A catch-all category, students at-risk are those who struggle academically and/or socially in school. At-risk students are often caught in an education no-man’s land; they are neither eligible for extra services through special education (unless they have a disability), nor are they well served by regular education. There is no standard definition of at-risk, but the term is generally used to indicate students who, for a variety of reasons, are likely to drop out, or fail out, of school. The Minnesota Department of Education describes at-risk students as those meeting at least one of the following criteria:41

  • At least two years below performance on achievement tests;

  • At least one year below grade level;

  • Are pregnant or a parent;

  • Are chemically dependent;

  • Have been physically or sexually abused;

  • Have mental illness;

  • Have been homeless in the past six months;

  • Have been expelled from school;

  • Have been referred by the school district.

Compared to special-education legislation, public policies for at-risk students are less formalized and regulated. Local education administrators generally have broad authority over how and if students exhibiting at-risk behaviors are served outside the regular classroom. Some school districts have created elaborate programs in-house to serve at-risk youth; others do nothing beyond providing at-risk youth with the same education as other students. Many school districts contract with a nonpublic school or program to provide education and other services. Parents and guardians of at-risk youth who find the public-school programs inadequate or inappropriate for their children often bypass the system altogether, choosing to enroll them in a private, tuition-based school or program.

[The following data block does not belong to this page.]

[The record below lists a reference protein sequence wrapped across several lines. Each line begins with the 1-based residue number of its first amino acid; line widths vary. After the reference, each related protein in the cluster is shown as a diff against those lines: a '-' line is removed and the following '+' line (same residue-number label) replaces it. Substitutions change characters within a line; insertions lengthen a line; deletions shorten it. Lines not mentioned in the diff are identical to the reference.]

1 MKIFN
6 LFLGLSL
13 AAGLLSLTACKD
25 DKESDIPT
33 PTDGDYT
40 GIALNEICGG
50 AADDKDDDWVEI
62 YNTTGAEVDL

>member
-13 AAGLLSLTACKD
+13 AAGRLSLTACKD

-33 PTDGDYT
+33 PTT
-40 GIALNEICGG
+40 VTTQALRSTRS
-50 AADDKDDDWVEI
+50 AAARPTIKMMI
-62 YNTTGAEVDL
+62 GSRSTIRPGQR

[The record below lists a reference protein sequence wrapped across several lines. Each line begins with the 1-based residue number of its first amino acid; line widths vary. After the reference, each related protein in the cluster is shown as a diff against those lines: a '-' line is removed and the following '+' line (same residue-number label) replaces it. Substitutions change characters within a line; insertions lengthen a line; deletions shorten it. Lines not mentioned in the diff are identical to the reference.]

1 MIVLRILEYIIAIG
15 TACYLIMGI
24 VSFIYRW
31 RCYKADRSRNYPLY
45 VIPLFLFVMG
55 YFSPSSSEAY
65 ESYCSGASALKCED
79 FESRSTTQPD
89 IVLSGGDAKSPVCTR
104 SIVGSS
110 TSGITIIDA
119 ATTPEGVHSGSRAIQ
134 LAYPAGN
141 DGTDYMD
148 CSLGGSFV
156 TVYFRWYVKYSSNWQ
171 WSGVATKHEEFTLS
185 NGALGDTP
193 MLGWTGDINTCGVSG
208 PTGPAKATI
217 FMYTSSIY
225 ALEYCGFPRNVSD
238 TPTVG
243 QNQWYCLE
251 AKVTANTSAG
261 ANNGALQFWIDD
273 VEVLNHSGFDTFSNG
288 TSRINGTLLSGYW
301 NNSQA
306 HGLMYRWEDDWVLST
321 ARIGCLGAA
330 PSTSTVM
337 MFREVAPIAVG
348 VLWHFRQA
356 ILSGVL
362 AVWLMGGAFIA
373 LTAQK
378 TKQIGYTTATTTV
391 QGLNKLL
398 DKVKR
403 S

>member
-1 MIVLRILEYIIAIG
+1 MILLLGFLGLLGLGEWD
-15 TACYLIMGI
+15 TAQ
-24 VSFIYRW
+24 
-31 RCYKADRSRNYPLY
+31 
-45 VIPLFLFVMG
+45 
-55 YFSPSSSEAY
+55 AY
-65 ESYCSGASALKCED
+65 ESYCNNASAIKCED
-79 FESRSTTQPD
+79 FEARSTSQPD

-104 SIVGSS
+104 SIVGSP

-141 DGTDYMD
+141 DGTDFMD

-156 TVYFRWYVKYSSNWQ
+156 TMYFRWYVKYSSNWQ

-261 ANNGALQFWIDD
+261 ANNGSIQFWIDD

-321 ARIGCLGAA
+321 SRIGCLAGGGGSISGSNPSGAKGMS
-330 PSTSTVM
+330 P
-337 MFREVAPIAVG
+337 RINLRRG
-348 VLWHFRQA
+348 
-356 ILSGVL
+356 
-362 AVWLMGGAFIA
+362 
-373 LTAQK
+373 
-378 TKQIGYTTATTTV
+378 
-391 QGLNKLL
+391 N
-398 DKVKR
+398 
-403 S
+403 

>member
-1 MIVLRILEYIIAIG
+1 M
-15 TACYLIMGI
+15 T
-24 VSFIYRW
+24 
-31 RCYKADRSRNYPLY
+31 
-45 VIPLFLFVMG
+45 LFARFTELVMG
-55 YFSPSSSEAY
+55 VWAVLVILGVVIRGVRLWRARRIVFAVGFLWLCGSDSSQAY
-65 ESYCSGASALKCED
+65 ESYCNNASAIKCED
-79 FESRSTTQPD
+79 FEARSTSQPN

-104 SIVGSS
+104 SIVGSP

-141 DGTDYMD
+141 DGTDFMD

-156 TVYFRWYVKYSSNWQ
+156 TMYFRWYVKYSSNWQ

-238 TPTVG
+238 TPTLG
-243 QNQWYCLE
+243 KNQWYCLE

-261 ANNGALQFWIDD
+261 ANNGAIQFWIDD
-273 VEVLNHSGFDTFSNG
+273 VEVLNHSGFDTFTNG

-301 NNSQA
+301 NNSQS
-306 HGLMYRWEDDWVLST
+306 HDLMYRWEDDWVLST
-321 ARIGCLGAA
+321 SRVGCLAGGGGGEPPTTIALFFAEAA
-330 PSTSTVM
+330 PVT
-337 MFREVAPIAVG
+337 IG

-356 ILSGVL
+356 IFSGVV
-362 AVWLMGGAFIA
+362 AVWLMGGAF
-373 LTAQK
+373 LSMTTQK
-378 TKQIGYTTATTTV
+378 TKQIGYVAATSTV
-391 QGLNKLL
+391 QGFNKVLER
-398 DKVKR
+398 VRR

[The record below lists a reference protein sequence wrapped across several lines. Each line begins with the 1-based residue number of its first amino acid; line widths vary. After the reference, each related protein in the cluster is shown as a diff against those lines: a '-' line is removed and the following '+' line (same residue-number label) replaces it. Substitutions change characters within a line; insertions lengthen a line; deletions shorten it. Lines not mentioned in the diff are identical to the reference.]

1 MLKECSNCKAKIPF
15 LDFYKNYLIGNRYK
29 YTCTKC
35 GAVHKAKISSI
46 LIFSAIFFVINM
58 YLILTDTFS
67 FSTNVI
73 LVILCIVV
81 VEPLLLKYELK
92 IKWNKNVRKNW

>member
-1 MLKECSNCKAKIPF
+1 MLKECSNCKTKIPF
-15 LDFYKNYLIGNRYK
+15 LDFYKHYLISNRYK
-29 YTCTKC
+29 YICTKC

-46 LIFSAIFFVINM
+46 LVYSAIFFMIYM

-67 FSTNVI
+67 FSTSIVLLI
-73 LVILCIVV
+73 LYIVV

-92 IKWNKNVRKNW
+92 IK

Services for at-risk youth can include tutoring, full-time instruction, vocational education, drug treatment, counseling, child care, and residential care. Alternative education may range from independent study allowing the student to hold a full-time job while working toward a GED, to highly structured, secure, residential programs incorporating behavior modification and therapy.

Sector Snapshot

The market for private at-risk education is highly fragmented and often overlaps with special education and corrections education. At-risk is a broadly defined category which can include dropouts, homeless youth, teen parents, abused or neglected children, students with substance abuse problems, emotionally troubled youth, or it can denote an otherwise average student who has simply fallen behind in his or her studies. Private providers include nonprofit and for-profit organizations; many providers are small businesses providing remedial education.

Major Providers

Boys Town USA, Boys Town, Nebraska
Children’s Comprehensive Services, Inc.
Ombudsman Educational Services, Libertyville, IL
Richard M. Milburn High School, Woodbridge, VA

(Source: The Reason Foundation)

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